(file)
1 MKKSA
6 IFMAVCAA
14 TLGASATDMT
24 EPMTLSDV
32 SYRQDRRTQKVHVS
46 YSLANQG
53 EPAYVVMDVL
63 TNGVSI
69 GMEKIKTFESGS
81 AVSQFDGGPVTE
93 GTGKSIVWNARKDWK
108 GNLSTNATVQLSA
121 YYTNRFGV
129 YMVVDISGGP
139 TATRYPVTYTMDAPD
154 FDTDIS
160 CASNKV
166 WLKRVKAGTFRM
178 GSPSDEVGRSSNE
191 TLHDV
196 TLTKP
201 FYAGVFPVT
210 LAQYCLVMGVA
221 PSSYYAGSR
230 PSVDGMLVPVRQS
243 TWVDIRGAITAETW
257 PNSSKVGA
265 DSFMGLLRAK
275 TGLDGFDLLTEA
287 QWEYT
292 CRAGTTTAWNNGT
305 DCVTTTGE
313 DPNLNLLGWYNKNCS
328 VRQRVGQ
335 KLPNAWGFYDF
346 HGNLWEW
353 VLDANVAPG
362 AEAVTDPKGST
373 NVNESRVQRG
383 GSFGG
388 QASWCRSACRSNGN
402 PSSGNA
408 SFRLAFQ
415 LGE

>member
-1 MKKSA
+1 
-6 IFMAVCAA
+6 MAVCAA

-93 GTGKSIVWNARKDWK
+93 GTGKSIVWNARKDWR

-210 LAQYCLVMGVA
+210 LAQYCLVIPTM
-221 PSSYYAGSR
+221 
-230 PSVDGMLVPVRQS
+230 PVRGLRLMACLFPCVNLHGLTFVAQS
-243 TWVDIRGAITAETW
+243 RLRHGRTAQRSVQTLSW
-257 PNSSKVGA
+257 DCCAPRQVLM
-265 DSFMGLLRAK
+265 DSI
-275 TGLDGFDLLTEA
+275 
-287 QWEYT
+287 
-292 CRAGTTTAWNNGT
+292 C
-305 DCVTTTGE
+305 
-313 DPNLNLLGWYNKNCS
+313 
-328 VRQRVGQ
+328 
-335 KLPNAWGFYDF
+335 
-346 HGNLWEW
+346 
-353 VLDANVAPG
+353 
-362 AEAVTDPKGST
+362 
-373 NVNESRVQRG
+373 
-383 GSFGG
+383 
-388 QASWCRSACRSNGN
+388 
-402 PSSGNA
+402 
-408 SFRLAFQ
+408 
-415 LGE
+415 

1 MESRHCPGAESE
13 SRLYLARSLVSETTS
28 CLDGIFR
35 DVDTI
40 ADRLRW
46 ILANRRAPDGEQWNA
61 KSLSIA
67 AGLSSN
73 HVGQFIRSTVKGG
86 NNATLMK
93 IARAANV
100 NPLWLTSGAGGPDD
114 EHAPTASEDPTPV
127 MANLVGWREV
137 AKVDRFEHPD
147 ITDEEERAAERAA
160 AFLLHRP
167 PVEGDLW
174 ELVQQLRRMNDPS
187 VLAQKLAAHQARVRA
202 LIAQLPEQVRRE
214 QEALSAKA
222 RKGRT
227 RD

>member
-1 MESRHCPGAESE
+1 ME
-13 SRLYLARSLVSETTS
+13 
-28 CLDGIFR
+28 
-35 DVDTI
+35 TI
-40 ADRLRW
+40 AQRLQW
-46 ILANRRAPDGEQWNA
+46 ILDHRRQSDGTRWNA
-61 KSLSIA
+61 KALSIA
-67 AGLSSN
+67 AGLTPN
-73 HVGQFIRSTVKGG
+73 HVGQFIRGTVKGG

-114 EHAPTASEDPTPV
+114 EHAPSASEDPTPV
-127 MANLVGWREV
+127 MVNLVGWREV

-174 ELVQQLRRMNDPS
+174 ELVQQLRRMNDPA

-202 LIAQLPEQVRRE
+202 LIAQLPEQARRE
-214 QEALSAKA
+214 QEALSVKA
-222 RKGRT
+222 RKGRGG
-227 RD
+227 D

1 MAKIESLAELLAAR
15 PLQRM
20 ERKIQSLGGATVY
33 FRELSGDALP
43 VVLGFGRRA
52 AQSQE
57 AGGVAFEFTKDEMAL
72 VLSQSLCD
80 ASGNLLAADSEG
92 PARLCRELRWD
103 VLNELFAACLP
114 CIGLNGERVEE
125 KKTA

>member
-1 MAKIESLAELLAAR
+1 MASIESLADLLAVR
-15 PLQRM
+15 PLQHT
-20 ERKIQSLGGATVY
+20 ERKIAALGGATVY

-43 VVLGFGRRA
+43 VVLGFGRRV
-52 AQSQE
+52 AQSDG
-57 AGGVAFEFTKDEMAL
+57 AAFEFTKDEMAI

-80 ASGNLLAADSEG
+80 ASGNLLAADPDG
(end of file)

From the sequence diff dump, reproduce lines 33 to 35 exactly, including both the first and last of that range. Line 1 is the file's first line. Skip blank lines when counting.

313 DPNLNLLGWYNKNCS
328 VRQRVGQ
335 KLPNAWGFYDF